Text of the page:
“Yeah,” said Buddy, not saying I know what fucking animus means, you turd, “you see, he suspects this Nikki Palmer, this female private eye, is really a hitwoman. He’s grilling her. At the police station. Like it says in the script. In the interrogation room. He supposedly thinks she’s just killed two of his detectives. You know, that’s why he says --” Bud glanced over at the set of sides that Heather held -- “uh, that’s why he says, ‘You killed them. I know you did. Those boys were like sons to me and you shot them down like mad dogs. You bitch.’”
“Ah, I see. So we want -- hostility --”
“Uh, right,” said Buddy.
“But also -- and this is my question -- do I sense a subtext here of -- well, of sexual attraction?”
“A certain sexual undercurrent.”
“What -- like Broadridge wants to -- to --”
“Oh, not just him. You see, I think it’s reciprocal.”
“You mean she wants to fuck him?”
“Well, I wouldn’t put it as such in mixed company --”
“Where -- how -- what?”
“You see, here, right here, where, oh, yes, here, she says, ‘You’re a hard man, Broadridge. A very hard man.’”
“Oh,” said Buddy.
“So you see,” said the Mariner, “she’s saying --”
“He’s a hard man.”
“Yes. Quite. And she likes that. A hard man.”
“So,” said Harvey, after thirty seconds of silence, “let’s do it. Heather here will read Palmer. Ig, you wanta man the camera?”
They had a video camera already set up on a tripod.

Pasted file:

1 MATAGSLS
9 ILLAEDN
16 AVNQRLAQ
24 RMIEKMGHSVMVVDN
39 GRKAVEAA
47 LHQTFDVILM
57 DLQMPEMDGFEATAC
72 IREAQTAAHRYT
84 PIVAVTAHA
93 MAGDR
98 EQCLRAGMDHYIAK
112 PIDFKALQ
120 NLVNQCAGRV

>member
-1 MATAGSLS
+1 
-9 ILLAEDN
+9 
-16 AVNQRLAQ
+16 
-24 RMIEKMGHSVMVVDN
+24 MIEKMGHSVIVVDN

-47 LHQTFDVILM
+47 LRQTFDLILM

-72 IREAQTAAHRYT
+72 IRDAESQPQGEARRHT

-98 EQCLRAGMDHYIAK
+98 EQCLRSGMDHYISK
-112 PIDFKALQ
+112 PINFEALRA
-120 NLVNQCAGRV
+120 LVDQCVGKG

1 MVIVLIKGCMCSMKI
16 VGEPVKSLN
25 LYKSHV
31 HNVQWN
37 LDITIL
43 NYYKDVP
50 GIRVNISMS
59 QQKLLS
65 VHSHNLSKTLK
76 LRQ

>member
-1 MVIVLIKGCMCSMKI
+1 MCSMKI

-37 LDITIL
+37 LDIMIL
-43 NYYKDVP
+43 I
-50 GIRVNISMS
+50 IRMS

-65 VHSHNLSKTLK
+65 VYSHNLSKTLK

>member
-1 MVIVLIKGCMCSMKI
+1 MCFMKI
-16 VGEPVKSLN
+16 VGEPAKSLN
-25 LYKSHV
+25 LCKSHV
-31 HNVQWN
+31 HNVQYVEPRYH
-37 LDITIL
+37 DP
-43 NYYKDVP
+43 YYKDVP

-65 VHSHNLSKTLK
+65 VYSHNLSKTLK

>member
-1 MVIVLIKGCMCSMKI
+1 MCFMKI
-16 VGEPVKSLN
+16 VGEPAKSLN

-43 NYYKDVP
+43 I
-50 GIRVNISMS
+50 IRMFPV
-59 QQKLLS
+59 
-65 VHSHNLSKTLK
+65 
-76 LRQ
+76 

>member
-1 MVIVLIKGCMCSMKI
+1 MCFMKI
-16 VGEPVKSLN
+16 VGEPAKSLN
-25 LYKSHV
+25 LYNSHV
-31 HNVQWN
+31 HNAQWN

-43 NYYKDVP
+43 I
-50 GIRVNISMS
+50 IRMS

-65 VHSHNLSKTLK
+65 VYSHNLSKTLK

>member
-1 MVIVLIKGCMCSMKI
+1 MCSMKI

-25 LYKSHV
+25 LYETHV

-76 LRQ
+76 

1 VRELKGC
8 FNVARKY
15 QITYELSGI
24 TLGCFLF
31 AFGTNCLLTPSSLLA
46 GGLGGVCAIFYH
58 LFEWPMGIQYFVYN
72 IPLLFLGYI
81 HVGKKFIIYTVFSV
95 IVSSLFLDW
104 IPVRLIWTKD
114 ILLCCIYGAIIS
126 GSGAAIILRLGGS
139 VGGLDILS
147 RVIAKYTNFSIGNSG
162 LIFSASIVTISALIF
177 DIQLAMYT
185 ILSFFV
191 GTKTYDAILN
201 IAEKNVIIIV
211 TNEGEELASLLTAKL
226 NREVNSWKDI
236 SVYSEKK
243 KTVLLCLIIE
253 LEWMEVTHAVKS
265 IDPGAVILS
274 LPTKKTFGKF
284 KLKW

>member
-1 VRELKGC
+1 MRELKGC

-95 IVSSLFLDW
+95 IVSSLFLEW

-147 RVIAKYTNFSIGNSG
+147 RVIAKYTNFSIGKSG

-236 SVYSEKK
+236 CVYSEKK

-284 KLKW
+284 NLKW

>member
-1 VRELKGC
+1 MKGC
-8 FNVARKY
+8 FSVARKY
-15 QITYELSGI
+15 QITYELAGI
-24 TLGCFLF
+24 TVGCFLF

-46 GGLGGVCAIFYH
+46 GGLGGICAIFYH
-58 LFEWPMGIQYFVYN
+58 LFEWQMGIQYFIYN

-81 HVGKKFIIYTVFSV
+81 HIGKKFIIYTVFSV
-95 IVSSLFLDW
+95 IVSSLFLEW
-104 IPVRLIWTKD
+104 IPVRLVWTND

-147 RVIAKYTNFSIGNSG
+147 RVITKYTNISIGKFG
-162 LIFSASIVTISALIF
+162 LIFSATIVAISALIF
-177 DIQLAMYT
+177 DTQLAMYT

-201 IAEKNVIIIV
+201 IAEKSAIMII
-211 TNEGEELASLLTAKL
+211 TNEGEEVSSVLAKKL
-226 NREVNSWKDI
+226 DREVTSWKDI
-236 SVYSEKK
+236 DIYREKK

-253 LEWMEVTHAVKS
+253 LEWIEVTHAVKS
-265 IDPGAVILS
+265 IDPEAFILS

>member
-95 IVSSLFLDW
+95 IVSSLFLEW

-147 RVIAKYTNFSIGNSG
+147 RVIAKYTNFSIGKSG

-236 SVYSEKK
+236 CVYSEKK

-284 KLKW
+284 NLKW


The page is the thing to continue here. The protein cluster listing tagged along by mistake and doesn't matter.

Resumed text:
“Oh, right,” Iggy got up and went over to the camera, and Heather stood a little to his side. Iggy pressed a button. “Ready to roll,” he said. He and Heather both had cigarettes hanging out of their lips.
“Where should I stand?” asked the Mariner.
“Come a little closer to me,” said Iggy. “Okay, stop.”
“Okay,” said Buddy, “You ready, Iggy?”
“Right. Stephen McGurk, reading Lieutenant Broadridge. Any time, Stephen.”
“Um, should I look into the camera?”
“Just look at Heather,” said Buddy. “Whatever feels right.”
“Okay, but -- just so we’re on the same page here --”
“What I mean to say is, I should play this by way of being shall we say a love scene.”
Another silence fell over the office, broken only by the sound of rain pattering against the windows.
(Continued here, unless the network pulls the plug. Please refer to the right hand column of this page for a listing of all other available chapters of Uncle Buddy’s House. A Selmur Production.)
LOL! Is Buddy gonna pop him one? And what does Joan see in this schmuck anyway? Her non-linear thinking went too loopdi-loop!
I have no idea why, but it seems to me that dudes like the Mariner are very rarely without wives or girlfriends, and frequently more than one at the same time.
At first I wondered: why don't I have any hilariously pretentious friends?
Then I realized: people like Stephen react to me like cops. They take offense when I giggle at their elaborate front.
But other women, who aren't as prone to laughter, might enjoy the license for all-out silliness all the time--as long as one keeps a straight face.
Then, too, there are dinner parties!
I haven't been around someone like Stephen in a long time but when I have, he's the sort that makes me float outside my body and just observe. I used to have more patience, so I'd tolerate a person like that. If I ran into one now? I wouldn't be able to take even five minutes of it.
Kathleen -- you must never laugh at an Ancient Mariner! Unless of course he's telling some interminable joke, and then, be patient and be sure to wait for the punch line.
BG -- word. And I think Buddy feels just the same way you do.
I'm beginning to feel a little sorry for the Ancient Mariner.
Let's all be nice to him.